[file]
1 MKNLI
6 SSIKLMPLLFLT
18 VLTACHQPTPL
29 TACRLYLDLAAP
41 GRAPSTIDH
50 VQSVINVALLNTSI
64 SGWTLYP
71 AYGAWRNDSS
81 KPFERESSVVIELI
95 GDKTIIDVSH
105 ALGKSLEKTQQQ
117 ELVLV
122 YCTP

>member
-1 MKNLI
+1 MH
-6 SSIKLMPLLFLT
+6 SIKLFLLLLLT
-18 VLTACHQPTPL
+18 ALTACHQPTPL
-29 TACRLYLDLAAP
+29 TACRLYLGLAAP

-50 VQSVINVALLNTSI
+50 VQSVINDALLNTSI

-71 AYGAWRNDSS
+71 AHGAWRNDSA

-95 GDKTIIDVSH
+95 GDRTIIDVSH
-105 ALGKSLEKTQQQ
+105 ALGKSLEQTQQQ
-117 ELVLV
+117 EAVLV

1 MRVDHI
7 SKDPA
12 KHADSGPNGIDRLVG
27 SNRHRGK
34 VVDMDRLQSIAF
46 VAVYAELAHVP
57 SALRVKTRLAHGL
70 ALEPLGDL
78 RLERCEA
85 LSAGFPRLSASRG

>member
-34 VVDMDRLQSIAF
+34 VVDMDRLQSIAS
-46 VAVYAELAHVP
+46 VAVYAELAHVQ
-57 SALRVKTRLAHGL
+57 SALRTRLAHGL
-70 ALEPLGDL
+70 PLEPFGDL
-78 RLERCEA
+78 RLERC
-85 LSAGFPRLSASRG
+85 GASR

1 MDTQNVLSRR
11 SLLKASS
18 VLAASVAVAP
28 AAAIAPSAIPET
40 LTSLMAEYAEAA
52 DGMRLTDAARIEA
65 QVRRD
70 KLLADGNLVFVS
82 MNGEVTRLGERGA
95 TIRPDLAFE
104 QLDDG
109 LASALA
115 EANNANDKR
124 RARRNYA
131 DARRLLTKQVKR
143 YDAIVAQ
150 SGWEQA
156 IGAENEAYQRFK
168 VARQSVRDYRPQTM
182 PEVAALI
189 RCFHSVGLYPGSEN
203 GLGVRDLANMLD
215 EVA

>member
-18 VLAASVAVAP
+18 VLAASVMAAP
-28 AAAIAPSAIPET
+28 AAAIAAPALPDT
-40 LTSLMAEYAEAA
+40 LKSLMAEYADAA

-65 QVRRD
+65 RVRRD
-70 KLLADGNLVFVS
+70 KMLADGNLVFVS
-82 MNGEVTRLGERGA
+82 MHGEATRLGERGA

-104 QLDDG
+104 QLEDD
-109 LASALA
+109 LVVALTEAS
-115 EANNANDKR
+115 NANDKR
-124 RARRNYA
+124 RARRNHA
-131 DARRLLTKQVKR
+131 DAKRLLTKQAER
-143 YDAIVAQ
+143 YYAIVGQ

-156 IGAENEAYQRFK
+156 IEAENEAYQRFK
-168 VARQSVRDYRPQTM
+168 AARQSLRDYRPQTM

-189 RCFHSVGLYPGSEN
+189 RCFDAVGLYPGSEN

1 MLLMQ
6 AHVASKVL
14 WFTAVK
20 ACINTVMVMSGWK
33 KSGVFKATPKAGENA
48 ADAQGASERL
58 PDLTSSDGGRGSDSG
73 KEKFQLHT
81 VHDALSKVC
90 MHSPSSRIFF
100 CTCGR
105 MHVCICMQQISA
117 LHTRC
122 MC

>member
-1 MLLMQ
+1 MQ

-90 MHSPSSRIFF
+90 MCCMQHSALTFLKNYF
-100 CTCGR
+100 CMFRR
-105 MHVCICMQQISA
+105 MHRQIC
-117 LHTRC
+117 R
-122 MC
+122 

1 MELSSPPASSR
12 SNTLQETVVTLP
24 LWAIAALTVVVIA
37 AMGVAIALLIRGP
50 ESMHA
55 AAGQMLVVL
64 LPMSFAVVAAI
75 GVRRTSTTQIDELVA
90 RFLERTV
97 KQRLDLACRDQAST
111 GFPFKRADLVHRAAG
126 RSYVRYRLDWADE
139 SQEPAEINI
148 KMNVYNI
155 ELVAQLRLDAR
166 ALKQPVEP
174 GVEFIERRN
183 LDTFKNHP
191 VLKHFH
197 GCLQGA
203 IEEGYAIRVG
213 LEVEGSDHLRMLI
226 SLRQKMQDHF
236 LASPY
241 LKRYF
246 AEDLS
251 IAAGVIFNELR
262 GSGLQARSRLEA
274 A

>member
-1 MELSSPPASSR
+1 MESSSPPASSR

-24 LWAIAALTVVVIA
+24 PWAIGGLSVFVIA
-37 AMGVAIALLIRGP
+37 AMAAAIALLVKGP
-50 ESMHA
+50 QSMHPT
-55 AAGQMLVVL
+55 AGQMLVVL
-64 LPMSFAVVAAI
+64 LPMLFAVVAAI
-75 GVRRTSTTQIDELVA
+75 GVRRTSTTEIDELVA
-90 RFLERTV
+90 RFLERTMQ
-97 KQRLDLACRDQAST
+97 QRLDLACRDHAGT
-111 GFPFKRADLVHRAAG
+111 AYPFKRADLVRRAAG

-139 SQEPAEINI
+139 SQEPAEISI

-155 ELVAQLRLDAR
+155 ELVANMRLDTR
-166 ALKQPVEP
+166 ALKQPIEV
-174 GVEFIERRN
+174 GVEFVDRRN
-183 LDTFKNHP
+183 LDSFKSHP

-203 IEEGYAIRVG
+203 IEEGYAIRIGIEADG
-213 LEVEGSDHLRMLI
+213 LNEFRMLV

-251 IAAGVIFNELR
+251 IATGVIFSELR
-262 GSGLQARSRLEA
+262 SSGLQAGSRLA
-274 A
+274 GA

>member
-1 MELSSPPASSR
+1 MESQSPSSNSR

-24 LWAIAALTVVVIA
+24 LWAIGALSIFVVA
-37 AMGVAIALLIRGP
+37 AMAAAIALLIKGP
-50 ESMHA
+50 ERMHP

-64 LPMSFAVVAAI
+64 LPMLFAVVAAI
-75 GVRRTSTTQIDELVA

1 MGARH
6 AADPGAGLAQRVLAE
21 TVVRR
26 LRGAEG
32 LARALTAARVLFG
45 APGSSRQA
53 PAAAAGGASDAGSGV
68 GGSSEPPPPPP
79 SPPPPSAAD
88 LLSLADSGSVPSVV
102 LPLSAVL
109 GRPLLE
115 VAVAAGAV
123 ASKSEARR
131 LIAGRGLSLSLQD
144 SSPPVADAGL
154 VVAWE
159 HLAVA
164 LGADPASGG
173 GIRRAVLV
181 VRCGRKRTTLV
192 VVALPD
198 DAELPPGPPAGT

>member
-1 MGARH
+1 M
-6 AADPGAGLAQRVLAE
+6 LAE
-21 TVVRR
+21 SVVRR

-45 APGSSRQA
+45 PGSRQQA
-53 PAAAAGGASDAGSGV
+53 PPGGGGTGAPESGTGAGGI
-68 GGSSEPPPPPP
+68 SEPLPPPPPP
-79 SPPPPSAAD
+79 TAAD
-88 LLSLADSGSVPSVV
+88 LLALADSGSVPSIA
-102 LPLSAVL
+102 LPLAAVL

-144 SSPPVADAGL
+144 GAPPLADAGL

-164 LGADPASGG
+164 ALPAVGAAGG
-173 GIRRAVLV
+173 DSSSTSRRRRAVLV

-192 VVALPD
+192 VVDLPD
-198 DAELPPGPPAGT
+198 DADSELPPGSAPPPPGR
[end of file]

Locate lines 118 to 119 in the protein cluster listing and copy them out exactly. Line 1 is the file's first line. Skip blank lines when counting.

81 VHDALSKVC
90 MHSPSSRIFF